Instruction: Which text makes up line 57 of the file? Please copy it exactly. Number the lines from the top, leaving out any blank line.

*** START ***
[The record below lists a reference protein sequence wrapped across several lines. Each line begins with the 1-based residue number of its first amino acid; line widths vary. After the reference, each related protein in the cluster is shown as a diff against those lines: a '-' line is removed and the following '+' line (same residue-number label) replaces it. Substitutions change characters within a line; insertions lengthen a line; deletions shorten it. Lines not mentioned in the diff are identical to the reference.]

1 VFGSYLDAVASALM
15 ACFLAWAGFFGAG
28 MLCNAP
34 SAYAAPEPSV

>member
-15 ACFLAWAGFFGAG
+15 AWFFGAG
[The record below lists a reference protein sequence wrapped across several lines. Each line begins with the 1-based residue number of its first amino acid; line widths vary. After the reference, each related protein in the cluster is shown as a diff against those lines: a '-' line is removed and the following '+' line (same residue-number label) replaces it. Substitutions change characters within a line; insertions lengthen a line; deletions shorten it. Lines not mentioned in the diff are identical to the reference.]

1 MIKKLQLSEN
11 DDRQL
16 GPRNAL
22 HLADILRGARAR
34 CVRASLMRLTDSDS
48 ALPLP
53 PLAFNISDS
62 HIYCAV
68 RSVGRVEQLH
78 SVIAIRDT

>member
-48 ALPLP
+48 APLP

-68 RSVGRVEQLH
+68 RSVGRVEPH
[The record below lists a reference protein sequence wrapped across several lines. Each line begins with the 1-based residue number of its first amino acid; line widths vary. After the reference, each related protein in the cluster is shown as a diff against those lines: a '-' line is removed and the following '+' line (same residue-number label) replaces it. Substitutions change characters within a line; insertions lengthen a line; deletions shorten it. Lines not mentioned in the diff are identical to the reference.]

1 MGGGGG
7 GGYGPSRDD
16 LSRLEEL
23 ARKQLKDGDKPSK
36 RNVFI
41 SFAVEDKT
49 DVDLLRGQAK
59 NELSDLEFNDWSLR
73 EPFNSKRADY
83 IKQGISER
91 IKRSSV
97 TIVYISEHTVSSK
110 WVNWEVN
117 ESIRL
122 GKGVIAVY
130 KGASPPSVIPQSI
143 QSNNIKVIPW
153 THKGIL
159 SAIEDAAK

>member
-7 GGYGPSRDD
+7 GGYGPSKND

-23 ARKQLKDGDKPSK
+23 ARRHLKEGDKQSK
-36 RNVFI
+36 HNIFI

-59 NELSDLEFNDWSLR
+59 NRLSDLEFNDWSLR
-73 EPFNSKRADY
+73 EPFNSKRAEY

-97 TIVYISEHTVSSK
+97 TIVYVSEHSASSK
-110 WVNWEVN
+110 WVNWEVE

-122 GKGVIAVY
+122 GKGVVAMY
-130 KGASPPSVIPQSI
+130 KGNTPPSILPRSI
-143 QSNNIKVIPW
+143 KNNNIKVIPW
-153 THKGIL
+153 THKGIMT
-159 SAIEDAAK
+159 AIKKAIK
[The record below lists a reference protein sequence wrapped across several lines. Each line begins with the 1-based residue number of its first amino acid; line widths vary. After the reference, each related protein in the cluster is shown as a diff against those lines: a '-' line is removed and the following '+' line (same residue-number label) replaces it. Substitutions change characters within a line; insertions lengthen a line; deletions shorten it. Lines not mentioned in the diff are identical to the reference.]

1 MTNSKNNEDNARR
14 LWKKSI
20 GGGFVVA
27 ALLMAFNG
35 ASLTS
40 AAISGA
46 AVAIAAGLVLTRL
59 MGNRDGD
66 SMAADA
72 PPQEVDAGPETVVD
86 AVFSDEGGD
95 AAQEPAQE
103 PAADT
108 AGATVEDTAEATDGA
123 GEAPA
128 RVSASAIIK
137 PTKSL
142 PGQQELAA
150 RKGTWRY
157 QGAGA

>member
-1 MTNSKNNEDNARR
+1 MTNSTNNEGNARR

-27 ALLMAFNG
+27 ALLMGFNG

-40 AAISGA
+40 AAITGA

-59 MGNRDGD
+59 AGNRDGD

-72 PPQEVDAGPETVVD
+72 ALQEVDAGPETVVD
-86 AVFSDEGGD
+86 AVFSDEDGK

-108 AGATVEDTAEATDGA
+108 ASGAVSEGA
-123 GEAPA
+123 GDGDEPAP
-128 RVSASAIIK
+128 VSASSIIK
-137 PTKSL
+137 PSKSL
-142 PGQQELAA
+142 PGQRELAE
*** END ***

+97 TIVYVSEHSASSK